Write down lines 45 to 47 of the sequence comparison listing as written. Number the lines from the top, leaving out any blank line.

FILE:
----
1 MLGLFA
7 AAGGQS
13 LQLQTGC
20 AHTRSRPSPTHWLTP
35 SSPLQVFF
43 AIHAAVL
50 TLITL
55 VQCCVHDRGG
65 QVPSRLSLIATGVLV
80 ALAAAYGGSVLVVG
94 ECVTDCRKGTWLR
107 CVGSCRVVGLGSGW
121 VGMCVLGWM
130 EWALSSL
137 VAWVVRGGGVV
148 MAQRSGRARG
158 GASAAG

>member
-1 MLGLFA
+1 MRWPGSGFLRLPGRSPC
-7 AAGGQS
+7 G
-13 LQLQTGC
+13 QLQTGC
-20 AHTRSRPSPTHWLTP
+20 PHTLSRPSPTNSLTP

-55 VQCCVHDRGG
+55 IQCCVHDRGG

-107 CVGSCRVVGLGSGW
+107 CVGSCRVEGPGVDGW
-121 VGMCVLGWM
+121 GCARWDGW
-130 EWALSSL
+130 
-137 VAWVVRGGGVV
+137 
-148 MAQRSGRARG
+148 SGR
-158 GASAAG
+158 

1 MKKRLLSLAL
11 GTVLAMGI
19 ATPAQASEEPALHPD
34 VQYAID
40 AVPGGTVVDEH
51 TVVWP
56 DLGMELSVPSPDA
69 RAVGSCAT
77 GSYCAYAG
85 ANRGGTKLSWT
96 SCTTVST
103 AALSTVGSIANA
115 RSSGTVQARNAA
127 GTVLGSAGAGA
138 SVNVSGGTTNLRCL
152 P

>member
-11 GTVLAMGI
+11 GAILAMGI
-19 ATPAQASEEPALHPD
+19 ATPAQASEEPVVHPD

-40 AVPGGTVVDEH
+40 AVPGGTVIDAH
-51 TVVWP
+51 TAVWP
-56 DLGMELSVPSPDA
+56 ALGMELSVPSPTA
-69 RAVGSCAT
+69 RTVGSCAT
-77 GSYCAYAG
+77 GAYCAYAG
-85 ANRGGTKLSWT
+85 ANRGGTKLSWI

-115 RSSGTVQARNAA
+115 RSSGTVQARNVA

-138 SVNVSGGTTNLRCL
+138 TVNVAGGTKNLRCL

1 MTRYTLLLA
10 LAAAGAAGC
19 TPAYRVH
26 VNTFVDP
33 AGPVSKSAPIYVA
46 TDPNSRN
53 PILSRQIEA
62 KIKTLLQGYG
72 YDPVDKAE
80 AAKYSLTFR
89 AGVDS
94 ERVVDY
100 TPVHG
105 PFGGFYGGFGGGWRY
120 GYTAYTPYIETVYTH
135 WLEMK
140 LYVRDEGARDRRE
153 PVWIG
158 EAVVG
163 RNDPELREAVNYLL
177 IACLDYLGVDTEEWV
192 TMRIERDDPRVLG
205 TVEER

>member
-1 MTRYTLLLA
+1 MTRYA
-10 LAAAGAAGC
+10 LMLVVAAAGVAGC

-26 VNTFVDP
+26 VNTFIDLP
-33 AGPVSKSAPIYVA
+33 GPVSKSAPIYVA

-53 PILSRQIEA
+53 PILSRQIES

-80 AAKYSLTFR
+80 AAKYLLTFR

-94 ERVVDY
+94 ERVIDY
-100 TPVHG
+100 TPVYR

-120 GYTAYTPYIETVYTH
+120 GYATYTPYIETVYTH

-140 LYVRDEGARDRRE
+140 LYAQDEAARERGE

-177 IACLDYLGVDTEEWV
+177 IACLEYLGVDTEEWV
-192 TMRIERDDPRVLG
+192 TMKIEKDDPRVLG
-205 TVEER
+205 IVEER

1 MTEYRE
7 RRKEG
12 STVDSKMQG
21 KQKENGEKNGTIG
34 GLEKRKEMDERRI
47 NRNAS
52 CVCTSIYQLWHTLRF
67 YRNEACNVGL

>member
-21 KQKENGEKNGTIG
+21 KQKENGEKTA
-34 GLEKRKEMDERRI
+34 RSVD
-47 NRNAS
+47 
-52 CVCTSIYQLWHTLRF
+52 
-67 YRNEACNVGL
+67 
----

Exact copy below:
40 AVPGGTVVDEH
51 TVVWP
56 DLGMELSVPSPDA